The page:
West Stormont Woodland Group

West Stormont
Woodland Group

Scottish Charitable Incorporated Organisation (SCIO) SC051682

Join us today to bring Taymount Wood and Five Mile Wood into community ownership

The Silent Watchers in the Wood

The female roe deer stands alert, yet unflinching as the dogs race past her. Oblivious to her presence, their attention is fixated on her mate who - unlike her - began barking loudly at the first sight of the dogs and their owner. His actions betraying not only his presence, but also his inexperience and impetuosity of youth. Not surprisingly, the unleashed dogs immediately responded and began the chase. However the roebuck is on home ground and easily evades the dogs and they soon return to their frantic owner.

The buck will hang around the doe at a distance until the mating rut begins from late July to mid August. For the doe it will be a long gestation – with delayed implantation occurring around four months after mating. 

The outcome of that long process lies hidden in the lush vegetation – nose twitching ever so slightly, catching invisible scents, ears straining for every sound in this strange new world in which it now finds itself. Like its mother, the fawn’s default mode of defence is to sit out the danger undetected if possible. When the doe is confident the threat is past, she will return to feed her fawn.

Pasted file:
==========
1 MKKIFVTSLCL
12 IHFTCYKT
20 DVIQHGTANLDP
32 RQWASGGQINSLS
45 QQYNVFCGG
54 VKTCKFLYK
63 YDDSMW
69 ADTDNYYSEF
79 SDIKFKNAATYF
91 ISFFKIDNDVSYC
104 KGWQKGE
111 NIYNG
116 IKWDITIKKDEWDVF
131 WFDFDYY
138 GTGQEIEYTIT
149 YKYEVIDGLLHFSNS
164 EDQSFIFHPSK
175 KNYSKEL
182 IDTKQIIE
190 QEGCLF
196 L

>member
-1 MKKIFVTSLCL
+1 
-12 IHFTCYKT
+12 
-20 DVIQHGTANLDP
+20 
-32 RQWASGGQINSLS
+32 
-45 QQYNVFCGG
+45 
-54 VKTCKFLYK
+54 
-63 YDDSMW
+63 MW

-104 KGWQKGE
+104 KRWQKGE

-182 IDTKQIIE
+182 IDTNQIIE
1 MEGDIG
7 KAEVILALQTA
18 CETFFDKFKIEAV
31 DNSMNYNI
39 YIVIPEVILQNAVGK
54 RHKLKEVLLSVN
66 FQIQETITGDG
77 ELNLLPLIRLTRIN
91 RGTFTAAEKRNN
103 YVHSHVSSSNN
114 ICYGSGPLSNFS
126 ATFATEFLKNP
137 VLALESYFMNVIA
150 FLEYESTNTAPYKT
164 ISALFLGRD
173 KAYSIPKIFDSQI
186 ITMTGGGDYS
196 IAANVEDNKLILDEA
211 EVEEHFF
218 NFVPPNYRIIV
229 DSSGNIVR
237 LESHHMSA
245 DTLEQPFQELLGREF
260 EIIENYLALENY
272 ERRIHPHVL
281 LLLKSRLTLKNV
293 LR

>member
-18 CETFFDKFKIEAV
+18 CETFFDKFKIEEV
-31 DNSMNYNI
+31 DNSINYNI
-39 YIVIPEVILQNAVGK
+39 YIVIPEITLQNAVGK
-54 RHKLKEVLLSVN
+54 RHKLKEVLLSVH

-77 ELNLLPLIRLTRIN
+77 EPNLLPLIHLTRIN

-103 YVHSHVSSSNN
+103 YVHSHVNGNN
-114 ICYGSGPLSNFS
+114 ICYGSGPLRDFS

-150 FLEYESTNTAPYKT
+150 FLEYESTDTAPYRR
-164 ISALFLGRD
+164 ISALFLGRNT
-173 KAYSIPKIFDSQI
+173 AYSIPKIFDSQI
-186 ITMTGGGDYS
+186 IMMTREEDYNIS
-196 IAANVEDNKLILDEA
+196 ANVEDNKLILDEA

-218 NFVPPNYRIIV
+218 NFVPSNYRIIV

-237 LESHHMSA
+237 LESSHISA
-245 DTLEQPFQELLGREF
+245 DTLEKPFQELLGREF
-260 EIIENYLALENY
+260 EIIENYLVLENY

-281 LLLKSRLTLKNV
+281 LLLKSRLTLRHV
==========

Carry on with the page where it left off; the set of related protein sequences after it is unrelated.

Contrary to what many walkers believe when finding such a sight – fawns are never abandoned or lost.

Welcome Visitors

Unperturbed by all the drama, a male redstart – his beautiful colours radiant in the sunshine – flits between branches collecting caterpillars to feed his chicks.  A flycatcher supreme, he darts forward, tail fanned out working the breeze, hovering and dodging here and there with effortless aerial agility as he hunts down flying insects.